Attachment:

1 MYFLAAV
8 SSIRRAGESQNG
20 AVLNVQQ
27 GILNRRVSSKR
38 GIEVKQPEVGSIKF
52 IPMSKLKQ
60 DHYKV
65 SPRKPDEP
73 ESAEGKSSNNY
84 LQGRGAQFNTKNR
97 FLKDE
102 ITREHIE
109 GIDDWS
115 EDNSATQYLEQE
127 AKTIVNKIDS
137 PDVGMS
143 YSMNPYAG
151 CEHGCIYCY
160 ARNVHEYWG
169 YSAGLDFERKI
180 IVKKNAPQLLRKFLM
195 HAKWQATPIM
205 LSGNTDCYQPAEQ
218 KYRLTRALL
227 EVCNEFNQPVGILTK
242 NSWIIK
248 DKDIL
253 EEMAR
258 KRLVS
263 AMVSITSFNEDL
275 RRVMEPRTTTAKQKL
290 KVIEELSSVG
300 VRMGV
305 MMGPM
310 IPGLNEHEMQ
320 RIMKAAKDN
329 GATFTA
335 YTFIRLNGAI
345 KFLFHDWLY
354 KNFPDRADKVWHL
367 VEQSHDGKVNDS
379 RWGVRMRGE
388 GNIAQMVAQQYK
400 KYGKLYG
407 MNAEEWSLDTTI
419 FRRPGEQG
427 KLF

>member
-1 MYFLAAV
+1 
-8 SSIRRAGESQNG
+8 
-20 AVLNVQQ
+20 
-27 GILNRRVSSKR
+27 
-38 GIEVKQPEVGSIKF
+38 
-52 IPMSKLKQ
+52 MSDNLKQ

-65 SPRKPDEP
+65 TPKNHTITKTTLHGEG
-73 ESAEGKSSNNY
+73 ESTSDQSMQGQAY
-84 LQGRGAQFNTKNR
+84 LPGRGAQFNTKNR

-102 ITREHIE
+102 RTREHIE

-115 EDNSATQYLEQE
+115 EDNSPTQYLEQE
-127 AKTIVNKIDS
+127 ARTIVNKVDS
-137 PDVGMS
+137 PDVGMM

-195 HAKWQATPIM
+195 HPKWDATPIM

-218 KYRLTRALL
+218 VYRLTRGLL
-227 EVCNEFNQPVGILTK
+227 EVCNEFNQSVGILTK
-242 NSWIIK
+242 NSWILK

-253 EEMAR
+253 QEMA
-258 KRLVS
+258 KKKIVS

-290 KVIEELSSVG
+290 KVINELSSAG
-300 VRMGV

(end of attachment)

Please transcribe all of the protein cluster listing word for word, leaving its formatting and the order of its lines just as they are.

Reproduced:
1 MYFLAAV
8 SSIRRAGESQNG
20 AVLNVQQ
27 GILNRRVSSKR
38 GIEVKQPEVGSIKF
52 IPMSKLKQ
60 DHYKV
65 SPRKPDEP
73 ESAEGKSSNNY
84 LQGRGAQFNTKNR
97 FLKDE
102 ITREHIE
109 GIDDWS
115 EDNSATQYLEQE
127 AKTIVNKIDS
137 PDVGMS
143 YSMNPYAG
151 CEHGCIYCY
160 ARNVHEYWG
169 YSAGLDFERKI
180 IVKKNAPQLLRKFLM
195 HAKWQATPIM
205 LSGNTDCYQPAEQ
218 KYRLTRALL
227 EVCNEFNQPVGILTK
242 NSWIIK
248 DKDIL
253 EEMAR
258 KRLVS
263 AMVSITSFNEDL
275 RRVMEPRTTTAKQKL
290 KVIEELSSVG
300 VRMGV
305 MMGPM
310 IPGLNEHEMQ
320 RIMKAAKDN
329 GATFTA
335 YTFIRLNGAI
345 KFLFHDWLY
354 KNFPDRADKVWHL
367 VEQSHDGKVNDS
379 RWGVRMRGE
388 GNIAQMVAQQYK
400 KYGKLYG
407 MNAEEWSLDTTI
419 FRRPGEQG
427 KLF

>member
-1 MYFLAAV
+1 
-8 SSIRRAGESQNG
+8 
-20 AVLNVQQ
+20 
-27 GILNRRVSSKR
+27 
-38 GIEVKQPEVGSIKF
+38 
-52 IPMSKLKQ
+52 MSDNLKQ

-65 SPRKPDEP
+65 TPKNHTITKTTLHGEG
-73 ESAEGKSSNNY
+73 ESTSDQSMQGQAY
-84 LQGRGAQFNTKNR
+84 LPGRGAQFNTKNR

-102 ITREHIE
+102 RTREHIE

-115 EDNSATQYLEQE
+115 EDNSPTQYLEQE
-127 AKTIVNKIDS
+127 ARTIVNKVDS
-137 PDVGMS
+137 PDVGMM

-195 HAKWQATPIM
+195 HPKWDATPIM

-218 KYRLTRALL
+218 VYRLTRGLL
-227 EVCNEFNQPVGILTK
+227 EVCNEFNQSVGILTK
-242 NSWIIK
+242 NSWILK

-253 EEMAR
+253 QEMA
-258 KRLVS
+258 KKKIVS

-290 KVIEELSSVG
+290 KVINELSSAG
-300 VRMGV